In 2015, there were 767,622 animals used for medical experiments in the US, the lowest level since the United States Department of Agriculture began keeping records in the early 1970s. That included roughly 138,000 rabbits, 98,000 hamsters, 11,000 sheep, 46,000 pigs; 20,000 cats, 61,000 dogs, 173,000 guinea pigs, 28,000 “other farm animals,” and nearly 62,000 “nonhuman primates.”
In 2016, the number of animals used for scientific testing rose to 820,812. Last year, it dipped slightly, to 792,168. Today, according to Pew, 52% of Americans are against animal testing. However, there have never been more nonhuman primates used for lab experiments than there are right now.
Increased funding from the National Institutes of Health (NIH), which supports a majority of US primate research, is one factor behind the recent rise in primate testing. The other reason “the numbers are trending up [is] because these animals give us better data,” Jay Rappaport of the Tulane National Primate Research Center in Covington, Louisiana, told Science magazine. “We need them more than ever.”
Others disagree. Thomas Hartung, director of the Johns Hopkins University Center for Alternatives to Animal Testing believes the use of all lab animals, including primates, should be broadly reduced. Scientists and researchers overestimate the value of “almost all animal models,” says Hartung. Computer simulations and other methods that don’t involve the use of live animals can deliver the same results.
The NIH is currently in the process of rebidding at least two requests for proposals to maintain primate colonies in the US. One is currently located at the government-run Dale and Betty Bumpers Vaccine Research Center in Bethesda, Maryland. Another is split between Tulane University in New Orleans, Louisiana and two private companies in Rockville, Maryland, BioQual Inc and Advanced BioScience Laboratory.
Bumpers is focused on developing vaccines for HIV/AIDS, ebola, and influenza, the NIH website says. One of the newly-issued requests for proposal calls for maintaining a colony of up to 1,000 ”Indian-origin” rhesus macaques.
The NIH’s current contract with Tulane and the two Maryland firms requires those institutions to maintain facilities capable of housing over 900 nonhuman primates, 550 of which will be part of “breeding harems to achieve a production rate of 60-100 live births per year.” These monkeys will be used to test the efficacy of potential HIV vaccines, say the contracting documents.
Activist groups have long tried to stop researchers from experimenting on primates. University of California-Los Angeles neuroscientist J. David Jentsch, who uses rats and monkeys in his work, has gotten razor blades in the mail, groups of protesters marching in front of his home, and threatening emails. In 2009, Jentsch’s car was blown up in his driveway.
That same year, members of the Animal Liberation Front (ALF) firebombed the Austrian vacation home of former Novartis CEO Daniel Vasella, because they believed his company had ties to Huntingdon Life Sciences, a British animal-testing lab (Novartis denied those allegations.) A month earlier, ALF activists stole Vasella’s late mother’s ashes from a gravesite in Chur, Switzerland, and spray painted “Drop HLS Now” (referring to Huntingdon) on her headstone. Vasella’s sister’s grave was also vandalized. Novartis reported at least 10 other attacks on employees; two explosives were placed under two cars parked in Novartis board member Ulrich Lehner’s driveway in 2009, for example.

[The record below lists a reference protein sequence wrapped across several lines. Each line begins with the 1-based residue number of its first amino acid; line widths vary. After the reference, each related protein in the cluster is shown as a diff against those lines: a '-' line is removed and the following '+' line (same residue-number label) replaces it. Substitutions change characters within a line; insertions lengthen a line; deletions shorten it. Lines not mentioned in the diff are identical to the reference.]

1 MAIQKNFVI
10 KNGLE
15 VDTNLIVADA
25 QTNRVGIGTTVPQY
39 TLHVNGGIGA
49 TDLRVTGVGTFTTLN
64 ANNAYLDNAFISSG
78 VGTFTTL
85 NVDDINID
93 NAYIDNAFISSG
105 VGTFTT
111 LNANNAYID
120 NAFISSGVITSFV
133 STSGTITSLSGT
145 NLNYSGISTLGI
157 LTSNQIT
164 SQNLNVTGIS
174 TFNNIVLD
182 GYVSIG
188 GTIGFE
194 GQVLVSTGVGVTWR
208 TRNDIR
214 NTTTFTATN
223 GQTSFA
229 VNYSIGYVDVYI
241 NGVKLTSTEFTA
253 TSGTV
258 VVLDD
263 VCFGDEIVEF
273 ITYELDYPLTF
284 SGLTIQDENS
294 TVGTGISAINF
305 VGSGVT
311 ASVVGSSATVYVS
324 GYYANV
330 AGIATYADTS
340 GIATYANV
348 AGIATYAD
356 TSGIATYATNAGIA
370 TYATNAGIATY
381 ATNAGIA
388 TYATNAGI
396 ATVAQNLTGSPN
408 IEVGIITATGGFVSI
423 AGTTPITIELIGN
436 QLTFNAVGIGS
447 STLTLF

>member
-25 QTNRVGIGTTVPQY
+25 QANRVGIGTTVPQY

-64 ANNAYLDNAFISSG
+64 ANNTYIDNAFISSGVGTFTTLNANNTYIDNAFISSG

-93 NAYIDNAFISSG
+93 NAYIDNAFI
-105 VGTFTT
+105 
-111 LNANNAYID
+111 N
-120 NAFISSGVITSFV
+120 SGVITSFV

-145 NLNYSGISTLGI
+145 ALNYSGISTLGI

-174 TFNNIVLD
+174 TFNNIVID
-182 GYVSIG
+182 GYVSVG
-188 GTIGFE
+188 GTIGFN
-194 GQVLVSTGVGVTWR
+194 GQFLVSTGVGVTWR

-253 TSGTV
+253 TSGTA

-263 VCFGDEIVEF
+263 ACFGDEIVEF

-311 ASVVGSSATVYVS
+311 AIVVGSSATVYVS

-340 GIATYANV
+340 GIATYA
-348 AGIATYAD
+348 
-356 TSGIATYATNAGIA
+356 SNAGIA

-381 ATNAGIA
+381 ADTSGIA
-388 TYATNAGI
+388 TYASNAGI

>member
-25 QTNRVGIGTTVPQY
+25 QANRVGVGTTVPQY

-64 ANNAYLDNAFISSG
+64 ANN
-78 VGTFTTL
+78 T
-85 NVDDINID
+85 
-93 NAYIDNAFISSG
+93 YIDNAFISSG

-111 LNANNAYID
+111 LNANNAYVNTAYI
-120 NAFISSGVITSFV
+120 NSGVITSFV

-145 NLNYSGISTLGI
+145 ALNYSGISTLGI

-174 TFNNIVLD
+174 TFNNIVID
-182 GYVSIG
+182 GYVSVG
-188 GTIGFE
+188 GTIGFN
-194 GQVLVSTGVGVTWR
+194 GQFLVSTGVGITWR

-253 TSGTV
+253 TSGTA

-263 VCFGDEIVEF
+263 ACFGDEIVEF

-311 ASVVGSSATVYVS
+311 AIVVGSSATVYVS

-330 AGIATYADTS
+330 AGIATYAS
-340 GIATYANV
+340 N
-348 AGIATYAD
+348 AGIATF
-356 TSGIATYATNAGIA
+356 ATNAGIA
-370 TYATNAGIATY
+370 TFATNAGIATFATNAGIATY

Former FBI agent Dana Ridenour spent nearly seven years inside the ALF, going undercover to infiltrate the organization on two separate cases. The activist community is relatively decentralized, she says. Some activists dedicate all of their efforts to protesting fur; others go after vivisectionists, or scientists who operate on animals while they’re awake.
“Then you’ll have another group of people that are out to try to save the primates,” says Ridenour. “They target labs, universities, march outside people’s homes. They feel like that’s the only means they have—they’ve tried to change the laws and that doesn’t work, so they resort to what we’ve labeled ‘domestic terrorism’ to try to protect the animals.”
Nevertheless, primates continue to be used in research labs—in growing numbers. The increase “represents both the state of the science and the importance of nonhuman primates,” said the NIH in a statement.
To that end, Jon Levine, director of the Wisconsin National Primate Research Center, is disturbed by the current demand for marmosets by neuroscience researchers. The surge in primate demand, Levine told Science, is like “a 10-alarm fire that’s about to be set.”
“Primates have rich emotional and social lives, and suffer greatly when confined and used in laboratory experiments,” says the American Anti-Vivisection Society. “In the wild, they live in groups, often with complex communication and familial social structures, which can be difficult to reproduce in captivity. Furthermore, primates are not just capable of developing relationships; social interaction is important for their psychological well-being. So important, in fact, that some primates will choose companionship over food.”